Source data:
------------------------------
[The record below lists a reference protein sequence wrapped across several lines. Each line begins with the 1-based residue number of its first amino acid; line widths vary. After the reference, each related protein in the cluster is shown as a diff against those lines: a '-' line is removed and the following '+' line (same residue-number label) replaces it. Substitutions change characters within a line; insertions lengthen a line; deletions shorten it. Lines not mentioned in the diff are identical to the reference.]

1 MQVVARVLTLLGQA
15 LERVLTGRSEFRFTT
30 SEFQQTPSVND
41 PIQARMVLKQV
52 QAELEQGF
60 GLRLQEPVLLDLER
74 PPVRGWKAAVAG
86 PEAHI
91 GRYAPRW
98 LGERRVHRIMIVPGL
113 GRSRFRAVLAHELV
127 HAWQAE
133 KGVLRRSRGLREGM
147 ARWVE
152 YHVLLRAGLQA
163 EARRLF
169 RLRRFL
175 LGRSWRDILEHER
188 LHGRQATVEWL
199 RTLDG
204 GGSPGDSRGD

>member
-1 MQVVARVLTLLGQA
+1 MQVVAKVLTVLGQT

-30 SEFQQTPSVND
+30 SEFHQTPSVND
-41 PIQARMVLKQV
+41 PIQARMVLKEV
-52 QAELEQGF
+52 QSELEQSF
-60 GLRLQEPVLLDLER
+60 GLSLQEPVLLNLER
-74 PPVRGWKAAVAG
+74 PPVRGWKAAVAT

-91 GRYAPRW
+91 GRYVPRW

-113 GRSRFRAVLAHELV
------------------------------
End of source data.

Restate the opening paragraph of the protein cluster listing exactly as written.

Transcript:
[The record below lists a reference protein sequence wrapped across several lines. Each line begins with the 1-based residue number of its first amino acid; line widths vary. After the reference, each related protein in the cluster is shown as a diff against those lines: a '-' line is removed and the following '+' line (same residue-number label) replaces it. Substitutions change characters within a line; insertions lengthen a line; deletions shorten it. Lines not mentioned in the diff are identical to the reference.]